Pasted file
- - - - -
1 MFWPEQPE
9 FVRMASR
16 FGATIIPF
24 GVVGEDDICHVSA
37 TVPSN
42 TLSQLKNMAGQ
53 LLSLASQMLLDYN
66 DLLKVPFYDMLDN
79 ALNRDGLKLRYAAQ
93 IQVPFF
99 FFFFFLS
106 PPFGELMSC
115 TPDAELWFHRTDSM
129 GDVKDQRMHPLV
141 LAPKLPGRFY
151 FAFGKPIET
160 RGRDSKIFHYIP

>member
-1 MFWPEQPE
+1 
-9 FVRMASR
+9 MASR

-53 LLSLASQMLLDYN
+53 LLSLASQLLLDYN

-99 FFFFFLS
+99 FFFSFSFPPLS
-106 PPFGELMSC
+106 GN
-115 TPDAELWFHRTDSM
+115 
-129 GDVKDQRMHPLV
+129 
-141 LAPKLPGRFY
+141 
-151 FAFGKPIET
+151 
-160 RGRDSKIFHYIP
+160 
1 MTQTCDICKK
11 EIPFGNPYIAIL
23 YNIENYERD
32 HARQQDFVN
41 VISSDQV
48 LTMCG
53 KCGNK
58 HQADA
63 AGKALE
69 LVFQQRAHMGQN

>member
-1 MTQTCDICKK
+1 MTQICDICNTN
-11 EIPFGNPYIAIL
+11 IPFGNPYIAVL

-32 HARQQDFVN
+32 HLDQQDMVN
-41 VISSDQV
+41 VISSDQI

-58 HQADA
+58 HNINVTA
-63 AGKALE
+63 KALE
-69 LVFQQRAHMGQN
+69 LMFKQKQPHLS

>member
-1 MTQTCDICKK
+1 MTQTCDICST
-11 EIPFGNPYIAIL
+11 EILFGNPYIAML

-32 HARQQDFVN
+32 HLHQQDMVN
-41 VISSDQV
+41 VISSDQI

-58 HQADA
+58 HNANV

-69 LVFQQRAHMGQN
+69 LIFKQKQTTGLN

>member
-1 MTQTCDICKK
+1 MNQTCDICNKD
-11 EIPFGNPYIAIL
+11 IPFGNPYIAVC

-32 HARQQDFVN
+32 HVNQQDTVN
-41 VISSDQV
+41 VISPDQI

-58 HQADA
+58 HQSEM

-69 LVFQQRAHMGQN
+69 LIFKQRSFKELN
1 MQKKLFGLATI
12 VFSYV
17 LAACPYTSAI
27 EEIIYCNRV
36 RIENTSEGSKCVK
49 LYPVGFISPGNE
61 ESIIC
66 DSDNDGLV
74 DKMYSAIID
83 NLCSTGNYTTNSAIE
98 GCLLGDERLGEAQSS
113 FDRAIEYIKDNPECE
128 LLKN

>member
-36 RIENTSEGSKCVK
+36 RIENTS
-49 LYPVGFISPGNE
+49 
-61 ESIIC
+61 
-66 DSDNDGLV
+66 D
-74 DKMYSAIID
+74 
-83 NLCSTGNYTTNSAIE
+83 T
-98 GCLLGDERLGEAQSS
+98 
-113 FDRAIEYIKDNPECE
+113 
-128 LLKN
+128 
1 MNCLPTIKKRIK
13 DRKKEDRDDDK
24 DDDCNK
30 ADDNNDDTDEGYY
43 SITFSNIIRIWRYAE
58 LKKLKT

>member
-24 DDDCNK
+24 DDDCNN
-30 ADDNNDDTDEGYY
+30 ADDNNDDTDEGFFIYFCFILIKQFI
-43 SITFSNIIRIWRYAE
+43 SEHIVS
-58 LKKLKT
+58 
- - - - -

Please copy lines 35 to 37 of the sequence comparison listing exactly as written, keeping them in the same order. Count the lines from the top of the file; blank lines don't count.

-151 FAFGKPIET
+151 
-160 RGRDSKIFHYIP